Liverpool’s predictability and their title hopes

Liverpool’s predictability and their title hopes

In the 2020/21 season, there was a popular opinion about Liverpool. Most fans and several pundits agreed that they struggled at home as a result of an empty stadium without fans. Given past events, that opinion might be true, as the Reds have channeled the Anfield energy many times to get a result.

The Reds lost six successive matches at home, ending a club-record in the empty stadium last season. Such a record could give credence to how important the home support has always being, to Liverpool’s performance.

However, Gameweek 3 saw Chelsea pay a visit to the Merseyside; a first-ever visit to Anfield for a big team since the fans returned. On a day Liverpool was expected to announce to the world that they’re back and ready to rock, they fell short, once again.

Which brings a question, what could the problem be? Are Liverpool good enough to win the 2021/22 PL title? Can they dispose of teams in the manner that they did in their title winning season?

Liverpool started brightly against Chelsea but fell behind to a Kai Havertz header. However, for all Liverpool’s perceived good spell at the start of the game, they barely got anything in the Blues box. As half time approached, the Reds got a boost with the dismissal of Reece James, as that meant they could now play with a man advantage after Salah had tucked home the resulting penalty. By the time the second half began, Thomas Tuchel had Chelsea sitting deeper to make up for the one man that was missing.

In the first half, Chelsea deployed a high front three that occupied Liverpool’s defense, a low defensive block and opted for energy in midfield to cover the gap. However, they couldn’t keep up with this after the red card. With this happening, Liverpool had more of the ball and it was left to them to utilize it. Matip and Van Dijk could now spend more time on the ball, which resulted in higher possession (77.1 percent) for the Reds in the first quarter of the second half. Despite having a lion share of the possession, Liverpool hardly created anything of note. Until the closing six minutes, only Sadio Mane’s 56th minute attempt had an xG of more than 0.1. The chance itself didn’t particularly spell glorious but it was the closest that Liverpool could get in spite of having so much of the ball.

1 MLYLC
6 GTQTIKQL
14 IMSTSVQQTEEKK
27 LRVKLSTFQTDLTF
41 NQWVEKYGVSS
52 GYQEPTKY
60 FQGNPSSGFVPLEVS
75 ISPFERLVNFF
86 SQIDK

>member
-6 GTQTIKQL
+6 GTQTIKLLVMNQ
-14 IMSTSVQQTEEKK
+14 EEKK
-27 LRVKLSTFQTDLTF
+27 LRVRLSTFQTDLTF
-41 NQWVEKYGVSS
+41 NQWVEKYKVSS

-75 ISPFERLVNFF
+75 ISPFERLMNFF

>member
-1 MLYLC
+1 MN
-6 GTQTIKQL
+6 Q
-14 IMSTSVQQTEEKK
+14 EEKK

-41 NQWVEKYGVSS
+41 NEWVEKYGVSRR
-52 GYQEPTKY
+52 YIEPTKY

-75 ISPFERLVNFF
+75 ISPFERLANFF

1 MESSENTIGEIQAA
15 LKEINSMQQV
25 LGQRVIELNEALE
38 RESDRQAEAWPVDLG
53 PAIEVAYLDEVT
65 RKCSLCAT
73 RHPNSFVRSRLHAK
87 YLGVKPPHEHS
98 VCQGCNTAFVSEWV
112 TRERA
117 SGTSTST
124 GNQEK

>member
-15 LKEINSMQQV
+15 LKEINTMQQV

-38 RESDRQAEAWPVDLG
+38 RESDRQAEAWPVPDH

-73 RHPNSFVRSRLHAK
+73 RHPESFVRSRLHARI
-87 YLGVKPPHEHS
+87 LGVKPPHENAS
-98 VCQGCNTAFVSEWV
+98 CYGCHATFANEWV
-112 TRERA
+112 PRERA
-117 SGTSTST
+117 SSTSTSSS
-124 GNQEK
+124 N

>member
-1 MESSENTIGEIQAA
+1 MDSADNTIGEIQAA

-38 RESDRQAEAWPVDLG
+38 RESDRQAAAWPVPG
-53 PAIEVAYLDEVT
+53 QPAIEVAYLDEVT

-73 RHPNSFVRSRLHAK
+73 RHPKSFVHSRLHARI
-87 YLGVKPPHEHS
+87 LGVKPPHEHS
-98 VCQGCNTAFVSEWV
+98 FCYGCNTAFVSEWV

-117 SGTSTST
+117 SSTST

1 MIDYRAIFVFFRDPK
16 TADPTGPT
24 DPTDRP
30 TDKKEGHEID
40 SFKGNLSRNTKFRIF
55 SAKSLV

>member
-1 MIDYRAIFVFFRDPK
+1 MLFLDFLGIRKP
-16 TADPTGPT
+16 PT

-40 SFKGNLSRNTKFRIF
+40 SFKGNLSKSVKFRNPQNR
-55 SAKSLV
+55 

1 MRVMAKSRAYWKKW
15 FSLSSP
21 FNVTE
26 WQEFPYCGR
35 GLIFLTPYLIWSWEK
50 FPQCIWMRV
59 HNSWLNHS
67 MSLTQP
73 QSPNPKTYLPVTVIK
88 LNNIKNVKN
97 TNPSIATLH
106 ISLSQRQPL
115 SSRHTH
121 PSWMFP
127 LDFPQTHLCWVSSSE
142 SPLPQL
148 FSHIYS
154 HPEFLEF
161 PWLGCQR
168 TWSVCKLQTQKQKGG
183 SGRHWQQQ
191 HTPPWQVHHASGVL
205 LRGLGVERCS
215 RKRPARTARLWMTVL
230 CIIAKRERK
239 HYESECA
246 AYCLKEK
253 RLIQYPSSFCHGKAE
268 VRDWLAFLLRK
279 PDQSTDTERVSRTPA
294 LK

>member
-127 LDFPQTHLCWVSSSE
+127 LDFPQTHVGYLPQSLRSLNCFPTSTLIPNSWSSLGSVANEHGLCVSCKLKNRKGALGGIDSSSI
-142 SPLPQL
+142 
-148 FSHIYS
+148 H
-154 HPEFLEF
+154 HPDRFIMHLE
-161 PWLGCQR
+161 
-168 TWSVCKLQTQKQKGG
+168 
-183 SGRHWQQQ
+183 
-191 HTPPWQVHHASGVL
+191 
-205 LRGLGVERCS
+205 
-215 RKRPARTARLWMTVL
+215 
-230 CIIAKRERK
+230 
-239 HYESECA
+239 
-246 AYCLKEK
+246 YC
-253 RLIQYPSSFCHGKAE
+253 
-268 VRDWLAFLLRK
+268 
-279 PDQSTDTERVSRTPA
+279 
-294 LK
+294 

Liverpool had a routine of attack that has been characteristic for several seasons and this made it a little easier for Chelsea to stop them in their tracks. Liverpool’s overreliance on creating through crosses from the flanks has helped them for a while but has also become their Achilles heel. This was evident against Chelsea, as Andy Robertson and Trent Alexander-Arnold had the most key passes, four and five respectively. None of Liverpool’s middle men played more than one key pass in the game, as only one player aside their wing backs, had more than one key pass (Mo Salah). And this was on the flanks rather than inside. All Chelsea needed to do was pack their defence and they rarely had to worry too much.

Liverpool ultimately missed their opportunity to stake their claim as genuine title contenders. Their lack of imagination in the final third was another demon they struggled with, same demon that might stop them from challenging for the title this season. In the 2020/21 Premier League season, no Liverpool player has more assists (7) or created more big chances (14) than Trent Alexander-Arnold. Andy Robertson and Trent Alexander-Arnold also averaged more key passes 1.7 and 2.2, the top two by any Liverpool player in the 2020/21 Premier League season. This 2021/22 season appears to be the same already, with Trent Alexander-Arnold leading the assists chart for Liverpool with 3 assists. While the wing backs Andy Robertson and Trent Alexander-Arnold als lead the way for average key passes this season, 4.0 and 5.0. The lack of creativity in the middle third makes Liverpool predictable.

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